It paid off for Stewart Butterfield with his company Slack, which now has a market cap value of $26.51 billion. Investors were sold on Slack’s ability to turn free users into paid ones. Stewart showed investors that Slack had more than 73,000 paying users—an increase of more than 386% in just six months—and more than $1 million in monthly recurring revenue in 2014.
Build a strong team
Not many startups succeed with just one person in the company, and that’s why it’s essential to show investors that you have a strong team behind you and your business. Introduce your key team members to your investor, and showcase how their expertise make your company special. Include how your team members will be able to execute your growth strategy by using their different strengths and skills. Highlighting team members with strong histories of relevant experience in your relevant industry also goes a long way in keeping your investor on your side.
One of Spotify’s key investors, PJ Parson, said he invested as he was influenced by founders Martin Lorentzon and Daniel Ek’s choice to surround themselves with “the smartest people”. He was impressed when they “didn’t waste any time and recruited top talent right left and centre” following his investment.
Ensure open and honest communication
Many successful investor and company relations are based on good communication. Being honest with your investor about challenges you’ve faced and future ones you anticipate will help keep your investor on your side. All the talk doesn’t have to be negative either, keep your investor in the loop by discussing achievements, industry trends and any new company updates.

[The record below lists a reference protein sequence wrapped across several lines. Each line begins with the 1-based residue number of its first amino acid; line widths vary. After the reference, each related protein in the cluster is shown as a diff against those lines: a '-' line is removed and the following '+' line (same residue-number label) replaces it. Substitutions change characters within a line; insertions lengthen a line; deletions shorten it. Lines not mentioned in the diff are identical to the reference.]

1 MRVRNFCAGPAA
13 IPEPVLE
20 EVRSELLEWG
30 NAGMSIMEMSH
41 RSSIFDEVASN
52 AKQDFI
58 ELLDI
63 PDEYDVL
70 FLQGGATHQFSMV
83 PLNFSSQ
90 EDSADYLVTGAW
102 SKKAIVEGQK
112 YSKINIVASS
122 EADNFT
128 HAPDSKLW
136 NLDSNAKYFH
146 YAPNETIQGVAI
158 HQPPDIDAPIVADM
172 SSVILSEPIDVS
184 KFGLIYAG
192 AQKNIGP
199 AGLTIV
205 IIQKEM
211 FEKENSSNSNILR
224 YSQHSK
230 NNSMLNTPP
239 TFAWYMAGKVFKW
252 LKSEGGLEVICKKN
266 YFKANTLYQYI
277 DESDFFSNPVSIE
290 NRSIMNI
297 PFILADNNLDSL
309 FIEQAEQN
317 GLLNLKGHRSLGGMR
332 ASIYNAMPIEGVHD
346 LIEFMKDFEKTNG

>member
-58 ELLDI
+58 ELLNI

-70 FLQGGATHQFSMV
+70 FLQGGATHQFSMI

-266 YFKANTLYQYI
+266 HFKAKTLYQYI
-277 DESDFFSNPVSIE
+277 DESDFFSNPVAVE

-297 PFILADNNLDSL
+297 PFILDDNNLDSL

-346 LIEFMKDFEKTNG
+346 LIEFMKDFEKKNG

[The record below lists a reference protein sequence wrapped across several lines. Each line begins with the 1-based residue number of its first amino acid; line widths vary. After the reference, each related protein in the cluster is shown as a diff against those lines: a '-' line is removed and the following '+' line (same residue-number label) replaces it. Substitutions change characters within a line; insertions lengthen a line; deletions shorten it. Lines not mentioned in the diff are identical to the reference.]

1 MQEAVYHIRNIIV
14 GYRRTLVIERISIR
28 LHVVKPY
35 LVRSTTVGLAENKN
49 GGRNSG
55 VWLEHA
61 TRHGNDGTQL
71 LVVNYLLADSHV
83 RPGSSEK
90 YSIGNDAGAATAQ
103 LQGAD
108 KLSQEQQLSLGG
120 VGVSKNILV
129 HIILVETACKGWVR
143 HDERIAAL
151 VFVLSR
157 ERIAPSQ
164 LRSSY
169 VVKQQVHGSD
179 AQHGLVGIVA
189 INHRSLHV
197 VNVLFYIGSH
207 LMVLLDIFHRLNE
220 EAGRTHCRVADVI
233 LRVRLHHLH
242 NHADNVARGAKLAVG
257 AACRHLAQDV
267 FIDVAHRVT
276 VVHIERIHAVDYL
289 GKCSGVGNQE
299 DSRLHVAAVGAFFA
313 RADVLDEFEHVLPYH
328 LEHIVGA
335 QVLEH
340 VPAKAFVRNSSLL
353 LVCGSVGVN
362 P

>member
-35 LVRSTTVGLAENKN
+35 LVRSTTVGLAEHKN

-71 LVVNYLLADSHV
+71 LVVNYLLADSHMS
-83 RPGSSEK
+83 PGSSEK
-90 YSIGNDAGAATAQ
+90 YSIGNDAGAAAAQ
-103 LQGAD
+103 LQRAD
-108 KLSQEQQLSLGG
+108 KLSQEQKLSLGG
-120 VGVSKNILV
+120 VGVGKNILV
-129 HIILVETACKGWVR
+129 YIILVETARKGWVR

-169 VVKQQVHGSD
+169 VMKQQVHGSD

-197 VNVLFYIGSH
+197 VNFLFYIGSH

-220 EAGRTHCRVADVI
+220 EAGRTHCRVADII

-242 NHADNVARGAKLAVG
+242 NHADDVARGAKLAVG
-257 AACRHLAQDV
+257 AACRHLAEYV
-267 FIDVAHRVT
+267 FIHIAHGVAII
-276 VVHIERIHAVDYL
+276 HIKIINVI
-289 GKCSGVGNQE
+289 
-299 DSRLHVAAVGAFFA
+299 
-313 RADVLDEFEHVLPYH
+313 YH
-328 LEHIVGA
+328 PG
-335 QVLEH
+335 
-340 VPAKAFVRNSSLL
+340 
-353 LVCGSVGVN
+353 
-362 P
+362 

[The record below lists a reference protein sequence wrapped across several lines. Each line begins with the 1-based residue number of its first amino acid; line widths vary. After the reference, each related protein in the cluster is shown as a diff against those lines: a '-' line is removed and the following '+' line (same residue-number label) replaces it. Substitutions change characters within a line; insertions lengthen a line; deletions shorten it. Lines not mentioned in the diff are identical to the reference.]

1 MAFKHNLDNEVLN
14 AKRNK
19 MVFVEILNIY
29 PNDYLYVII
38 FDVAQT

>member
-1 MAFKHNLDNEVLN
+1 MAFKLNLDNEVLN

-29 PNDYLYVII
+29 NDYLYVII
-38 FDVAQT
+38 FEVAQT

Tobi Lütke, the billionaire CEO of the e-commerce platform Shopify, admitted that being honest helped his relationship with the venture capitalists who invested in his company. He said: “I told them straight off the bat, saying, 'I'm not going to pretend to know things I don't know and I really hope you're going to help me in this journey.’”
Provide a compelling pitch
You may have heard many stories of investments being won over by compelling pitches, but how do you give one yourself? Well, it’s important to make your pitch deck as clear and concise as possible, without getting lost in the details and data. It’s equally important to research your investor as much as possible and tailor your pitch to suit your investor's interests and preferences. If you’re truly passionate and confident about your company, that will be clear in your delivery, but make sure you practice and refine your pitch for success.
It’s very true that finding the right investor for your company is often a difficult and long drawn-out process. However, these six steps should lead you in the best direction to achieve investment for your company. Approach investors with everything you’ve prepared and show off your confidence in your startup to get the investment your company deserves.